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Crowell joins crowded GOP field vying to replace Emerson in Congress

This article first appeared in the St. Louis Beacon, Jan. 10, 2013 - Jason Crowell, who officially stepped down Wednesday as Missouri’s  27th District state senator, has swiftly pivoted to add his name to the growing list of Republicans seeking to succeed U.S. Rep. Jo Ann Emerson, R-Cape Girardeau.

Most of the crowd of candidates – numbering at least 17, according to an unofficial count – were gathering Thursday night in Salem, Mo., for the first of two major forums. A second forum is slated for Jan. 17 in Cape Girardeau.

Crowell joins a cadre of hopefuls who already include: Lt. Gov. Peter Kinder, former state Treasurer Sarah Steelman, former U.S. Rep. Wendell Bailey, Missouri House Speaker Pro Tem Jason Smith, state Rep. Todd Richardson and Lloyd Smith, executive director of the Missouri Republican Party and Emerson's former chief of staff.

The Republican nominee will be selected by GOP officials -- close to 90, in all -- from each of the 30 counties within the 8th District. The Democratic and Libertarian parties will do the same, although so far no major names from those camps have come forward.

The 8th District, which leans Republican, spans from Missouri’s bootheel to the southern half of Jefferson County.

Crowell cites 'anti-establishment' image

Crowell had told the Beacon in December that he was seriously mulling over a candidacy, even though he had brushed off a congressional run in the past. He said he had to talk the matter over with his wife, Casey, over the holidays.

In a letter to committeemen and committeewomen on his Facebook page, Crowell said that “Washington, D.C. is starved for leaders that will put principle above personal popularity.

“If you believe, like me, that we are failing in this regard and what is needed most are leaders who will stand up to the special interests, the establishment and President (Barack) Obama when necessary, then Casey and I ask for your consideration,” Crowell said.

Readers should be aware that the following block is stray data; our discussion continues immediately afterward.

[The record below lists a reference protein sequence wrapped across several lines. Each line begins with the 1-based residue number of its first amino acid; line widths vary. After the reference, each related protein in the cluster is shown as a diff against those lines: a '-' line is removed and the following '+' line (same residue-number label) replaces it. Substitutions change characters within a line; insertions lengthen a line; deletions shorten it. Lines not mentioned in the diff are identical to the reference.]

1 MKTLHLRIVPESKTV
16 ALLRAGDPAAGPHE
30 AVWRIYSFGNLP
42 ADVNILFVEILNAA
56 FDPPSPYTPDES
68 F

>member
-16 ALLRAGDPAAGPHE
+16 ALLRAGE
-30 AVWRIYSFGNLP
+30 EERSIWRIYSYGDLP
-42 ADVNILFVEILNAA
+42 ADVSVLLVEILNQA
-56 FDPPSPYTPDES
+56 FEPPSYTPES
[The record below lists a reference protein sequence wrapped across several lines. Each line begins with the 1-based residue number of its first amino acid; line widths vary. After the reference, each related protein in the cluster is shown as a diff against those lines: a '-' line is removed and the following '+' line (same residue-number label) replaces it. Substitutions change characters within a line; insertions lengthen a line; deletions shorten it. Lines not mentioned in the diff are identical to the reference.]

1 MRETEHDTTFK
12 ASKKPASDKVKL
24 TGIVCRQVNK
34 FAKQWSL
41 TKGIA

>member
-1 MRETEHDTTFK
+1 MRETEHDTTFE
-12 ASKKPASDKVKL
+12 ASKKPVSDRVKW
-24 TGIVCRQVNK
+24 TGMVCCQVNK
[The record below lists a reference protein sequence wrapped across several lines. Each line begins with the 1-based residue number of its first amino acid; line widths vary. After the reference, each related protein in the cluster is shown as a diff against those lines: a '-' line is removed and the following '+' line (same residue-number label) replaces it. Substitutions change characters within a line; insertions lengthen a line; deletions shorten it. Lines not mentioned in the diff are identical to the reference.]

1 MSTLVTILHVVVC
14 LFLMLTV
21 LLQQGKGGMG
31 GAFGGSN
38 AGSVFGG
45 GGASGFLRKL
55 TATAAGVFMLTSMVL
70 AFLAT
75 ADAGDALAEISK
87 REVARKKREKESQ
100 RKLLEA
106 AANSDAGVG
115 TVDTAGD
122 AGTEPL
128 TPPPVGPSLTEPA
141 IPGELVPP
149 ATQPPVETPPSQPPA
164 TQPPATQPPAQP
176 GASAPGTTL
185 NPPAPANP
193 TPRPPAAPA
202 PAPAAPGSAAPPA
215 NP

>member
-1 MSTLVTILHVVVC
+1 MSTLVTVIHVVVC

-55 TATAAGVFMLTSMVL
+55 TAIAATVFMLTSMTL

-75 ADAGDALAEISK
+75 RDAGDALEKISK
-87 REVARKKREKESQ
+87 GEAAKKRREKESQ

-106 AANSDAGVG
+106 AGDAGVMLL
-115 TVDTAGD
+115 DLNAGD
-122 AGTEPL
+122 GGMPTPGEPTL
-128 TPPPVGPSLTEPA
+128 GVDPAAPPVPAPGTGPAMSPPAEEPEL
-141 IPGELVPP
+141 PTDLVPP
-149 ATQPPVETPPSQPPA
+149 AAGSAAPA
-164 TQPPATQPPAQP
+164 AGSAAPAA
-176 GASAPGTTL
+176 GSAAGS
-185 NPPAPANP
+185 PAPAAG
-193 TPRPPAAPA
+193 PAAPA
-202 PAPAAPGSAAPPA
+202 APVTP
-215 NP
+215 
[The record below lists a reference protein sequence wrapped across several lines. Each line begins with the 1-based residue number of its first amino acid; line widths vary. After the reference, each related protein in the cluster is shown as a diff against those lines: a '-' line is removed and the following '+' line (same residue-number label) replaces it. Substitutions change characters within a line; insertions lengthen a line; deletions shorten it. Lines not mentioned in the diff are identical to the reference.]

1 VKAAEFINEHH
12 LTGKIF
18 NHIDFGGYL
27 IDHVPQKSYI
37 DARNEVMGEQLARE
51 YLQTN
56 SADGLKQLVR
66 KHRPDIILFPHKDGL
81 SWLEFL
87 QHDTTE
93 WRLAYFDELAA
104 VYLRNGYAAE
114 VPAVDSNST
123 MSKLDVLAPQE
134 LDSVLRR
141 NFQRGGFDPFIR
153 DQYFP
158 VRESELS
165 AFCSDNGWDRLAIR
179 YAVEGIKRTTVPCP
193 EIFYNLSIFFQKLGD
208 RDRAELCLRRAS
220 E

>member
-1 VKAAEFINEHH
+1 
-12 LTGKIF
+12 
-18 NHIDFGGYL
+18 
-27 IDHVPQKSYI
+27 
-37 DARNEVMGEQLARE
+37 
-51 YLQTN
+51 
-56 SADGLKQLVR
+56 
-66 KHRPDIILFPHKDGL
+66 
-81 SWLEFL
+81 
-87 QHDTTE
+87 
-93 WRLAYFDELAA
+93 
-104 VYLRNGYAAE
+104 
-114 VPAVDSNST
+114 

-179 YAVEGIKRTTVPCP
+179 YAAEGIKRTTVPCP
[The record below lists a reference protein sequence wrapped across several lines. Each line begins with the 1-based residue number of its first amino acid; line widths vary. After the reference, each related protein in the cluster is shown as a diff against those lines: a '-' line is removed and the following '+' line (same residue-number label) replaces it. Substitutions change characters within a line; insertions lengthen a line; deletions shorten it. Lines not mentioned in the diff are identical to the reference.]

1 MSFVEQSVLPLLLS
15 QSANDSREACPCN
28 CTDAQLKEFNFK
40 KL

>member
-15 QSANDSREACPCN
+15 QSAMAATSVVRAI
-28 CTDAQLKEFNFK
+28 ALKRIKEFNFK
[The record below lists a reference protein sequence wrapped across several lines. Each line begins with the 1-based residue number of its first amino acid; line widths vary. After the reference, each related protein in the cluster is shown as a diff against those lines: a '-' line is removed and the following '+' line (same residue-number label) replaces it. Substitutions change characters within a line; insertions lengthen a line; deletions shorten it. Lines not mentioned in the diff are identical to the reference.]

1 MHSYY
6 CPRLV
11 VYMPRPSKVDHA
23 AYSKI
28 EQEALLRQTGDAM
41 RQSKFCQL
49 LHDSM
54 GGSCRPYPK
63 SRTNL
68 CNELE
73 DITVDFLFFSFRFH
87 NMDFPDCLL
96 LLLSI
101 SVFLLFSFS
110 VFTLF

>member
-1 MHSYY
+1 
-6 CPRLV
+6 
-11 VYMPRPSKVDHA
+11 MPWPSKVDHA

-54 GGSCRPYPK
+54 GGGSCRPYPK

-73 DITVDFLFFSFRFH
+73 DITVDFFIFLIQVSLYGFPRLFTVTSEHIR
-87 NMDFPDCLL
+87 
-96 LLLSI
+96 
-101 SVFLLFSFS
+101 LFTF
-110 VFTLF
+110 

Attached to the letter to committee members was a bio detailing Crowell’s legislative history, which includes shepherding major changes to the state’s pension system and requiring people receiving welfare to take drug tests. He also noted his clashes with fellow Republicans, including his opposition to incentives to foster an international trade hub at Lambert Airport.

It remains to be seen, though, whether Crowell’s propensity to go against the grain of his party will hinder efforts to be selected by the committee.

Crowell told the Beacon, “I’ve been called by several members of the 8th congressional committee, not only in the Senate district that I represent. I guess more people paid attention to what was going on in Jeff City – particularly the China hub debate – than I thought in southern Missouri."

Lloyd Smith and Kinder are seen as the contenders most tied to the GOP's "establishment.''

Some party activists say one issue facing the GOP selection committee is whether to go with a veteran like Smith, Steelman or Kinder, who would likely be in Congress perhaps a decade or so, or to choose someone much younger like Richardson, Crowell or Jason Smith -- who could be in Congress for decades.

Bailey, 72, has been lobbying party leaders with that thought in mind, telling Republicans that he wants to hold the seat only until 2014, so that younger contenders have a chance to assemble serious campaign bids.

Emerson plans to resign in early February so she can take the helm as the new chief of the National Rural Electric Cooperative Association, a post with an annual salary of well over $1 million.

Emerson has offered to move up her departure date if Gov. Jay Nixon will set the special election for April 2, already an official election date, to save money for state and local election authorities. The governor’s staff says nothing will be set until she steps down.

Legislative leaders mull lieutenant governor succession

Meanwhile, leaders in both the Missouri House and Senate gave their take Wednesday about whether they plan to push legislation to fill statewide vacancies through special elections. That’s especially relevant now, since Kinder is actively pursuing the 8th District nomination.